Step 4: Now I begin to add the fine details.  Here I add the black mask on the face of the cardinal. I add some black details on the wing and tail feathers.  More shaping of the head, adding cheeks, and body, adding a puffy chest, takes place as this stage.  Yet more thousands of pokes of the needle.




Finished Piece: Once the final details are added. I sew the glass eyes on and the sculpture is finished.  In this case, the sculpture is an ornament, so I sew a string on as well.  This is a small sculpture (about three inches high) and takes between six and eight hours to make.  Sculptures larger than four inches, and those that have legs or other more complex features can take from 15 to 35 hours to complete.  I don't even want to imagine how many thousands of needle pokes that is!

DoAn
Help in the creation of art, please consider donating! Just click on the link below:
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DoAn Art is a sponsored project of Fractured Atlas, a non-profit arts service organization. Contributions in behalf of DoAn Art may be made payable to Fractured Atlas and are tax-deductible to the extent permitted by law.
 
 
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All artwork, photos and text © Copyright 2005-2010 DoAn Art (Antony Galbraith) unless indicated otherwise. All Rights Reserved. Any downloading, copying or use of images on this website is strictly prohibited without express written consent by Antony Galbraith.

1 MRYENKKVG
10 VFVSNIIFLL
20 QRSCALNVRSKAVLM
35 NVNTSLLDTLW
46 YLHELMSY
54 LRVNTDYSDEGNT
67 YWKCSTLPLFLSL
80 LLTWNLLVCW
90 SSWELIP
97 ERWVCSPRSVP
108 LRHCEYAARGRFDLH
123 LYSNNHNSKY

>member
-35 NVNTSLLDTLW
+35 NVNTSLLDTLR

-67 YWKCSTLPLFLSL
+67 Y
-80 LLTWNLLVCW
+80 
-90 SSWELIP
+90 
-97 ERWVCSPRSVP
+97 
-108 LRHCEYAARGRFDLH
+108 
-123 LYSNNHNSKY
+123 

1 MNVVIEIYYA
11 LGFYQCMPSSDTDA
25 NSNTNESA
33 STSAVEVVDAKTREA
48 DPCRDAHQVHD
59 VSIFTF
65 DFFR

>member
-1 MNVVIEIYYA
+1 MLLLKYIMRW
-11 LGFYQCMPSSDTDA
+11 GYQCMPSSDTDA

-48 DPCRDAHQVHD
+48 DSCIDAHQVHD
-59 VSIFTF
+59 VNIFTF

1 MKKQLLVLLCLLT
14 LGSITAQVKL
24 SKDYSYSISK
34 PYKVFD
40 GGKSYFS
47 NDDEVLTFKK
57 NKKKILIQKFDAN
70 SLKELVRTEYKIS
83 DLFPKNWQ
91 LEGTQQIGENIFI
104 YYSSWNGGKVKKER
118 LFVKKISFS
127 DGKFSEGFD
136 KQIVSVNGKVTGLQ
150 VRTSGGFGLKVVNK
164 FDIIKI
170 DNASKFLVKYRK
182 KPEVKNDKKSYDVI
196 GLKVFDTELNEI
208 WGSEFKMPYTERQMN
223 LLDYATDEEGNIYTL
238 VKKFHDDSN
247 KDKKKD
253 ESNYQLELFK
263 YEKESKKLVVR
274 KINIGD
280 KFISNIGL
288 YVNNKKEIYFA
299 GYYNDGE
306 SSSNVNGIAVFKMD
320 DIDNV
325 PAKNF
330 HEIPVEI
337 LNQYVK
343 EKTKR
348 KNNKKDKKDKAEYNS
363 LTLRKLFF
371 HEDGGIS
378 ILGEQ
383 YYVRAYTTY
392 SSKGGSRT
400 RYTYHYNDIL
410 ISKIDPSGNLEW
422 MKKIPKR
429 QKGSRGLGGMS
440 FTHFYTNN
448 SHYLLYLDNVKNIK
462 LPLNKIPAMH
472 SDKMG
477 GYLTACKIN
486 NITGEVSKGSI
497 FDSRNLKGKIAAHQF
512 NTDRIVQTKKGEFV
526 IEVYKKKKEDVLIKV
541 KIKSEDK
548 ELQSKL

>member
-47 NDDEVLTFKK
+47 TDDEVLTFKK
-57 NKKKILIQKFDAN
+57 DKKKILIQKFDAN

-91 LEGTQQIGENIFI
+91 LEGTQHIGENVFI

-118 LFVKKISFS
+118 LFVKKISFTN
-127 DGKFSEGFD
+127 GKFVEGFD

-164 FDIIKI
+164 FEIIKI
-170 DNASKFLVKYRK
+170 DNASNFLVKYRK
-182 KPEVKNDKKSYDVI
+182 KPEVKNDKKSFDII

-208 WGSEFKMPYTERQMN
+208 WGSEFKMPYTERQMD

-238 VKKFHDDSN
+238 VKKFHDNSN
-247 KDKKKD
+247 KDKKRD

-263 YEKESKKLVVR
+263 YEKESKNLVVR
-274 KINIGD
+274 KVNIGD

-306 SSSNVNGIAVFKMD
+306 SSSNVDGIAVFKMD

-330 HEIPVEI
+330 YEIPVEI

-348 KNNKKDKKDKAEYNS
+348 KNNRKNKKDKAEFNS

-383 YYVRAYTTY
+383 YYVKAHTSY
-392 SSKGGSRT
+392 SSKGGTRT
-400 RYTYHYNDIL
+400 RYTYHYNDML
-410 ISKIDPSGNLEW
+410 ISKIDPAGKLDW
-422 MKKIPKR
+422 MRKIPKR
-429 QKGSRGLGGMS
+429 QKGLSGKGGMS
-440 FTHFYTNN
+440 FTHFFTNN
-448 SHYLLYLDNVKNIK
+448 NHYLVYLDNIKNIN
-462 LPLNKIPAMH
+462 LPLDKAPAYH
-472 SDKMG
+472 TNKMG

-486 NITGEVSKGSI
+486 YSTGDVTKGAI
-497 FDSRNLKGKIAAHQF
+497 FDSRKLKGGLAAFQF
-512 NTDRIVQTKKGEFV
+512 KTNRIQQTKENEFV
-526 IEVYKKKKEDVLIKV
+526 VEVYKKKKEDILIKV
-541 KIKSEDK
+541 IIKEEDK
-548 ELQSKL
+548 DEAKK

Sunday, June 06, 2010

Progress

It may have been quiet on the blog, but rest assured, I have been very busy creating sculptures for three different shows I will be setting up at this summer.  The next show I will showing at will be Summer Fest in Oneida, NY on July 10th.  After that will be Vernon Center Old Home Days on August 7th in Vernon Center, NY.  I finish up the summer with a two day show at the Oneida Historical Society Craft Days on September 11th and 12th.

I am working very hard to create quality one-of-a-kind sculptures as well as learn how to best display my work within the confines of a 10 x 10 booth space.  There are a lot of learning curves to navigate, but it keeps me motivated. I like these kinds of challenges!

And, yes, I am still working on painting.  Currently, I am working on the next piece in the goddess series.  I am focusing on the goddess Etain exploring the notion of rebirth and the element of Air.  The progress of this painting, as well as other paintings I am working on will be shared on the Patron-only blog.  This is part of my commitment to focus my paintings on a spiritual exploration.  In doing so, I am limited exposure of these pieces for the time being to patrons who support this side of my creative work through regular monetary or in-kind donations.